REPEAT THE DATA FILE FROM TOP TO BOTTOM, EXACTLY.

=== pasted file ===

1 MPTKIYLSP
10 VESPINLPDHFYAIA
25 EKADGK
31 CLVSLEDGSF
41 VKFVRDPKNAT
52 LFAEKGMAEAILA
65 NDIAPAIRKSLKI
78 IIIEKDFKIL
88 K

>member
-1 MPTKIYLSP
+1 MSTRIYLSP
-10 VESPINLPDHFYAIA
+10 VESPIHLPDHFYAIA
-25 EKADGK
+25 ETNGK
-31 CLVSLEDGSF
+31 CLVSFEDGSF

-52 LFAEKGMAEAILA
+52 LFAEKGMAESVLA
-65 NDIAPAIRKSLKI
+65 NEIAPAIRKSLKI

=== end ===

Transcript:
1 MPTKIYLSP
10 VESPINLPDHFYAIA
25 EKADGK
31 CLVSLEDGSF
41 VKFVRDPKNAT
52 LFAEKGMAEAILA
65 NDIAPAIRKSLKI
78 IIIEKDFKIL
88 K

>member
-1 MPTKIYLSP
+1 MSTRIYLSP
-10 VESPINLPDHFYAIA
+10 VESPIHLPDHFYAIA
-25 EKADGK
+25 ETNGK
-31 CLVSLEDGSF
+31 CLVSFEDGSF

-52 LFAEKGMAEAILA
+52 LFAEKGMAESVLA
-65 NDIAPAIRKSLKI
+65 NEIAPAIRKSLKI